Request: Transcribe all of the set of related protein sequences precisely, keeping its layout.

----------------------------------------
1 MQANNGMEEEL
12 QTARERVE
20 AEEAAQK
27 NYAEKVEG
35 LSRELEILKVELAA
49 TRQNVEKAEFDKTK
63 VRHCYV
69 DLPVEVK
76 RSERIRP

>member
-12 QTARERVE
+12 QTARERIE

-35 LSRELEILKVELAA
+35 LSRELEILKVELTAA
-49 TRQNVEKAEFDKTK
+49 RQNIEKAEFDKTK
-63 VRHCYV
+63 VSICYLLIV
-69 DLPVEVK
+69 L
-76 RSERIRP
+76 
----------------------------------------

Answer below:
1 MQANNGMEEEL
12 QTARERVE
20 AEEAAQK
27 NYAEKVEG
35 LSRELEILKVELAA
49 TRQNVEKAEFDKTK
63 VRHCYV
69 DLPVEVK
76 RSERIRP

>member
-12 QTARERVE
+12 QTARERIE

-35 LSRELEILKVELAA
+35 LSRELEILKVELTAA
-49 TRQNVEKAEFDKTK
+49 RQNIEKAEFDKTK
-63 VRHCYV
+63 VSICYLLIV
-69 DLPVEVK
+69 L
-76 RSERIRP
+76 